The immediate result of such a flipping of priorities and reversing of perspectives would be that a Christian mom would come into direct conflict with her peers, but into complete peace with her faith. St. Paul’s words pierce the heart of the matter in Romans 12:1–2: “Therefore, I urge you, brothers [and sisters], in view of God’s mercy, to offer your bodies as living sacrifices, holy and pleasing to God—this is your spiritual act of worship. Do not conform any longer to the pattern of this world, but be transformed by the renewing of your mind. Then you will be able to test and approve what God’s will is—his good, pleasing, and perfect will.”
As a Christian, I am called to be different. I am called to ask what is the good, pleasing, and perfect will of God for my life, not what works best for me. After receiving the Nobel Peace Prize in 1979, Mother Teresa put it this way, “We are called upon not to be successful, but to be faithful.”
Does this mean that a Christian woman cannot juggle, balance, and swing it all? No. It means that she can be the best possible mother, be a faithful mom, without becoming a circus act! All she needs to do is instate Jesus and the model of his life into the center ring. Jesus, “the Son of Man, did not come to be served, but to serve” (Matt. 20:28). He did what was best for those in his care, not for himself. Jesus washed his disciples’ feet. He unsettled people with sound-bites like, “The last will be first and the first will be last” (Matt. 20:16), and “The greatest among you will be your servant” (23:11). Jesus equated “success” with single-minded servanthood, love, and the sacrificial nurturing of life, not with split-focus juggling acts.
Once Christian women are willing to stand apart and respond to God (not Time magazine) by embracing the privilege of nurturing life through motherhood, the solutions to the career-versus-kids dilemma will look very different. The debates and wrestling matches over childcare will be over. Moms will take care of their babies. There will be an open admission of the fact that most American mothers do not really need to work to provide for the basic human needs of their children.
Once mothers embrace a truly Christian worldview regarding the importance of mothering, even in situations where there is a true financial need for them to work outside the home, they will choose to retain as much responsibility as possible for the primary care-giving of their children. What might this look like on a personal level? For one mother, the necessary sacrifice may be learning to live on a single income or putting off childbearing until she and her husband are financially stable. For another mother, it may be learning to work at odd hours while the children are sleeping or at school.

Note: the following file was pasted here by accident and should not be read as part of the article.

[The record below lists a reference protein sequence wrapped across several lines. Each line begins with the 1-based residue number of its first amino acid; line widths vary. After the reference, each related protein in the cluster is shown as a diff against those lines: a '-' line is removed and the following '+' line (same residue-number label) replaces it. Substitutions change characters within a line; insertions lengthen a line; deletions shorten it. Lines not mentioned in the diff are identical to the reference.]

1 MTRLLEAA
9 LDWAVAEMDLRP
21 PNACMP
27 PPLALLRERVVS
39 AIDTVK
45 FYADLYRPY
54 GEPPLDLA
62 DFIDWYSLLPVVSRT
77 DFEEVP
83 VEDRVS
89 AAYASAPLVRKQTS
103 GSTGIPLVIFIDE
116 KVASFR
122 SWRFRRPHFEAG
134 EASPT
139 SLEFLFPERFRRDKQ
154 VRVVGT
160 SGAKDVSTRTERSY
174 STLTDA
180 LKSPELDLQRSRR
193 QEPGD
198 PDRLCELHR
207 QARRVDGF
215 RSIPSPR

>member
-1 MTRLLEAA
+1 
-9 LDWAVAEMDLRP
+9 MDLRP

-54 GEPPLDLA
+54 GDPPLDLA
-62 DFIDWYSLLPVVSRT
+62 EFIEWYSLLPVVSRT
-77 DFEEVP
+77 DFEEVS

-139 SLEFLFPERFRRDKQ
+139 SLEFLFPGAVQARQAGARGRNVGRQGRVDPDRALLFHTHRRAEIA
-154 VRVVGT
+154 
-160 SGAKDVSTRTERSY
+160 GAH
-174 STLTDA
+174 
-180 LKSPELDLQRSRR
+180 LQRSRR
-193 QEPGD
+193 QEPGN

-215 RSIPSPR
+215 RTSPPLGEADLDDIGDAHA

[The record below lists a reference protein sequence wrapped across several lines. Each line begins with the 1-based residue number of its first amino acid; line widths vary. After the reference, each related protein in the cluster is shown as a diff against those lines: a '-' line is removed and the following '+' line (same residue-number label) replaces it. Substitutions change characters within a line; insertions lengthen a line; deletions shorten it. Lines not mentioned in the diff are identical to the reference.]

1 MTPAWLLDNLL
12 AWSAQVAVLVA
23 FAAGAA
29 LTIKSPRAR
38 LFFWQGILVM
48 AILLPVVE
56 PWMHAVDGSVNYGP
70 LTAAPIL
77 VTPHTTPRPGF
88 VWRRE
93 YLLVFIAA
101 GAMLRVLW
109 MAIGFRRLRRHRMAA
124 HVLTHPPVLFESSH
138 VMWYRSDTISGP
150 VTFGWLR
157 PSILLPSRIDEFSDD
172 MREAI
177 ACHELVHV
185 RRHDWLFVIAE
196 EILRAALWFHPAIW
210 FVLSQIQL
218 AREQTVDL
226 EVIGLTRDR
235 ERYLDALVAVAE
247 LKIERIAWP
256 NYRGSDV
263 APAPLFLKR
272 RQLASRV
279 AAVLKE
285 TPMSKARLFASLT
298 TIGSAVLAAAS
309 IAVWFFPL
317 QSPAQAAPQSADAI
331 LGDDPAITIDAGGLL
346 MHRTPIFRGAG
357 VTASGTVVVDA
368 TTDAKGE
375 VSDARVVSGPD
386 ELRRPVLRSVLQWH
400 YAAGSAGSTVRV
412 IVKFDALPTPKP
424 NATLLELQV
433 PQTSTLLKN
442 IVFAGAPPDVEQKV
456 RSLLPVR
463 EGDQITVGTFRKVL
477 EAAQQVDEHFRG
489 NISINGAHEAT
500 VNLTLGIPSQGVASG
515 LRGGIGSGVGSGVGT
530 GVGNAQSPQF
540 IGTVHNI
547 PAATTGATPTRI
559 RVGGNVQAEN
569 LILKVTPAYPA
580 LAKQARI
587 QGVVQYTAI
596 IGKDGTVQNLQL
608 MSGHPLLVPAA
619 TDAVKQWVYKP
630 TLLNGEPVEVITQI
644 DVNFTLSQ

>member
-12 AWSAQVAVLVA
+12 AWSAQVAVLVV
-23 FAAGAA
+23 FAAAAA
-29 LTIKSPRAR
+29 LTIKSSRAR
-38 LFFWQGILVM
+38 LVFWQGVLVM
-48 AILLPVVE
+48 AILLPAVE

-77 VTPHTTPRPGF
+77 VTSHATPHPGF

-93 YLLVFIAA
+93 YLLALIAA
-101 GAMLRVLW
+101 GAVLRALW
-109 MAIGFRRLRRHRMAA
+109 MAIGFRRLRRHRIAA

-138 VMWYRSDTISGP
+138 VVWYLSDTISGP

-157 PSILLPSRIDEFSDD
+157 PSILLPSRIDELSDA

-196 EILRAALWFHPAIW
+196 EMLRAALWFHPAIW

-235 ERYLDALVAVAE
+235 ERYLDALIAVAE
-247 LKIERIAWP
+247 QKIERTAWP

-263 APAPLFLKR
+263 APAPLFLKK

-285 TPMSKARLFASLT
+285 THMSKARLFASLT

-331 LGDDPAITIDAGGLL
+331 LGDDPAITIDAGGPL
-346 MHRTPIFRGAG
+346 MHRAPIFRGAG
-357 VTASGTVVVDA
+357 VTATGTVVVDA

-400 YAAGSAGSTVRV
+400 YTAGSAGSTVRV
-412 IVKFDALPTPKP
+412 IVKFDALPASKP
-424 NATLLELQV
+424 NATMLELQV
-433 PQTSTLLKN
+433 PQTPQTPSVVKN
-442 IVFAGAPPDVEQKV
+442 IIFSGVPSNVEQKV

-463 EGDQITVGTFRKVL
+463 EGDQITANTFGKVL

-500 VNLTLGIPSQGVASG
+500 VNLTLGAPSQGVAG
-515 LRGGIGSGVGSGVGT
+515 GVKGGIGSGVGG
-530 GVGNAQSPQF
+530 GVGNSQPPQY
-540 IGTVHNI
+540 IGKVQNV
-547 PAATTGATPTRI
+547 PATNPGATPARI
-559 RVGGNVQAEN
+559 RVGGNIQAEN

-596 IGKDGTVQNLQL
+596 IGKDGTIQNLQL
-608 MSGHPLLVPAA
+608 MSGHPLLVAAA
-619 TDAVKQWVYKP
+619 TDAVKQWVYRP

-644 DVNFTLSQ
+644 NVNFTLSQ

On a national scale, the embrace of motherhood would mean policies and programs that would demonstrate that America is committed to her children and her families. Dana Mack describes several government initiatives in her book, Assault on Parenthood, that “insist that strong, healthy families are integral to a strong, healthy society that has children’s well-being at heart.”
One idea jumped off the pages of her book at me, a good, common-sense policy with an established precedent: “Government might also require employers to institute preference-in-hiring policies for parents who are returning to work after a hiatus for child-rearing—the same sort of preference-in-hiring arrangement, indeed, given to veterans who have interrupted participation in the labor force to serve in the armed forces.”
That is a beautiful concept! America has validated the importance of the work of those who defend her from outside military threats by instituting preference-in-hiring policies for them when they return from military duty. Can she validate the importance of defending the family, the very foundation of civilization, by instituting preference-in-hiring policies for women (and men) who “interrupt participation in the labor force” to serve as parents?
This is the best policy idea I have heard to date. It creates a cultural environment that puts first things first and encourages mothers to nurture their own children personally. By underscoring the idea that family and work are not mutually exclusive because they do not have to be accomplished at the same time, such a policy would free mothers to fulfill personal ambitions outside the home when they and their children are ready.
The bottom line, from the child’s-eye view? Childrearing is a time-intensive calling, and loving parents who profess faith in Jesus Christ cannot raise their children by remote control. It is time to listen to Mother Teresa, who said, “It’s not what you do but how much love you put into it.” It is time to follow Jesus’ model, and get off the career-versus-kids merry-go-round and start loving our children enough to be there for them. It is time to become soldiers on the home front, showing that we believe our children to be blessings, not burdens, by fighting for more time to spend with them instead of trying to find better places to stash them.
Heidi Bratton is the author of Making Peace with Motherhood . . . and Creating a Better You (Paulist Press). She has written and/or photo-illustrated 11 Christian children’s books. Heidi and her husband John home school their five young children and are parishioners at Christ the King Roman Catholic Church on Cape Cod. “Who’s Watching the Children” appeared in the April 2002 issue of Working Mother.